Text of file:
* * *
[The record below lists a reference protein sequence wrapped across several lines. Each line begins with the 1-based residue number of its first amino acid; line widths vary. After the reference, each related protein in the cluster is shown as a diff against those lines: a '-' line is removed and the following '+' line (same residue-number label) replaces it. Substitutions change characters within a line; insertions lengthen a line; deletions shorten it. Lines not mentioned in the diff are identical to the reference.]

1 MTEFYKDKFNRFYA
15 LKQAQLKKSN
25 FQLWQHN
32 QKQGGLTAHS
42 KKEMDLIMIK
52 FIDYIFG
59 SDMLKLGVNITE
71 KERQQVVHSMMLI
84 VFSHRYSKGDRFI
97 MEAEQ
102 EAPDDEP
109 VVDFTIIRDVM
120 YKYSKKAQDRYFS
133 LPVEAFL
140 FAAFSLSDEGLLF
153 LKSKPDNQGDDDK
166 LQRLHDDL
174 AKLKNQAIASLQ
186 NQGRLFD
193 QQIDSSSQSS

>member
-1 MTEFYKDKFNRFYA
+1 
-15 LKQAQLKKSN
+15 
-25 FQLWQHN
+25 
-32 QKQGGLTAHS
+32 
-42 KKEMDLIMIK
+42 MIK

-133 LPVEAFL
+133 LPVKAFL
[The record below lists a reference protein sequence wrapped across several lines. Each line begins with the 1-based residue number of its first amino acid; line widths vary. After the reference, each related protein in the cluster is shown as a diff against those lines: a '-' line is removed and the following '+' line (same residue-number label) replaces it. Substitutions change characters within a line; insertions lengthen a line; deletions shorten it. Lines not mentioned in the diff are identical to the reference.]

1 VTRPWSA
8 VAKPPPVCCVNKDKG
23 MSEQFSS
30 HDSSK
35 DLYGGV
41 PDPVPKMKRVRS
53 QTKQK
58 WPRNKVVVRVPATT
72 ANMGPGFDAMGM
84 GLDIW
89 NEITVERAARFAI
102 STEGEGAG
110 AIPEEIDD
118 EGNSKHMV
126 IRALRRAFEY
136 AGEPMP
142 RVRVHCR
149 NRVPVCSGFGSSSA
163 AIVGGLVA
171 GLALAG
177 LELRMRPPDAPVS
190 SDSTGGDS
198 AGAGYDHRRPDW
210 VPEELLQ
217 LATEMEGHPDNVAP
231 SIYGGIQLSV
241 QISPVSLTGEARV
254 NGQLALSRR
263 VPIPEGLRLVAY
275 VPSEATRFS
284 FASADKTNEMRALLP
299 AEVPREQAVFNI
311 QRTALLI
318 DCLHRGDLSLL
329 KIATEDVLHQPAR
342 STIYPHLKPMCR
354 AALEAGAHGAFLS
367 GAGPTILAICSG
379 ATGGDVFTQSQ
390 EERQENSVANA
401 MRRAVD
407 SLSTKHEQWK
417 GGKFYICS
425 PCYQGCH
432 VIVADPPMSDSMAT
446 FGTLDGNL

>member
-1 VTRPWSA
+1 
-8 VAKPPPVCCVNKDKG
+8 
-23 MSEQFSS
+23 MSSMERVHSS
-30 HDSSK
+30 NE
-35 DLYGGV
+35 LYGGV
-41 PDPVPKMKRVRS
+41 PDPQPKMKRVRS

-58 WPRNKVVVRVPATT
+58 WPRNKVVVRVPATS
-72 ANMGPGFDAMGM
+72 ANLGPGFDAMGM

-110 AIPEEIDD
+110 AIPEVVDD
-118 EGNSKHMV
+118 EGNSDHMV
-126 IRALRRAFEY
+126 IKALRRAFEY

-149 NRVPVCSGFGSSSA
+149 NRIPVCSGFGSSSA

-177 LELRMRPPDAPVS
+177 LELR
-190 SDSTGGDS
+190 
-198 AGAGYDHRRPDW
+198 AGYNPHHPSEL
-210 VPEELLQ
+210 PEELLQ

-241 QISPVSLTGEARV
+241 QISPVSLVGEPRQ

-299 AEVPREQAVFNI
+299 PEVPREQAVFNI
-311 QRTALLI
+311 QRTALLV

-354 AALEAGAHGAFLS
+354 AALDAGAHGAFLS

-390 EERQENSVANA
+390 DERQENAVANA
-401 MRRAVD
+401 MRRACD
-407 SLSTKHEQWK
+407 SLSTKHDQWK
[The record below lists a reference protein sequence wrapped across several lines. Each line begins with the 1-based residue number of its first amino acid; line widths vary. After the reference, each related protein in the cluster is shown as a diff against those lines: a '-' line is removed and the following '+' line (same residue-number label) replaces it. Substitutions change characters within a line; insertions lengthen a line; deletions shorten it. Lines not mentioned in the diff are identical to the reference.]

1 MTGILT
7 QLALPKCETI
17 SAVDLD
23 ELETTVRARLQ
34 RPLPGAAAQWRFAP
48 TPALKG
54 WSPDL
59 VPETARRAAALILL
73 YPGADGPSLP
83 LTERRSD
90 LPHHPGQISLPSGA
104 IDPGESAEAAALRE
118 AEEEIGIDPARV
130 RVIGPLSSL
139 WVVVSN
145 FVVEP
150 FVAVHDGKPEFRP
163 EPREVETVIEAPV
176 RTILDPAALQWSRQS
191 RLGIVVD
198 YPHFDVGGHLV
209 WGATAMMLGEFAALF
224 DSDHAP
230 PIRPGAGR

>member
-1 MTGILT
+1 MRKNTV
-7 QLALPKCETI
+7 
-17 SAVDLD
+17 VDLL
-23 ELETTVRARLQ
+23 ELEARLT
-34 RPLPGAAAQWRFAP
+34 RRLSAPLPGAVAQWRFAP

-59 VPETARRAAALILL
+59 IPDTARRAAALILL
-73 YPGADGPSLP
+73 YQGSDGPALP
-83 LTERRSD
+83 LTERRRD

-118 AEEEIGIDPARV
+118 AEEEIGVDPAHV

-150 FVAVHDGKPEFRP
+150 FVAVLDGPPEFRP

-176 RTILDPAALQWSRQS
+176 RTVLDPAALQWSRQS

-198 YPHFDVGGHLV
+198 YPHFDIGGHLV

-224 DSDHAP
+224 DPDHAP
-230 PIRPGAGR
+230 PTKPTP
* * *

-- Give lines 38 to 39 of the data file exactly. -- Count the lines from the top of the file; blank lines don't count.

23 MSEQFSS
30 HDSSK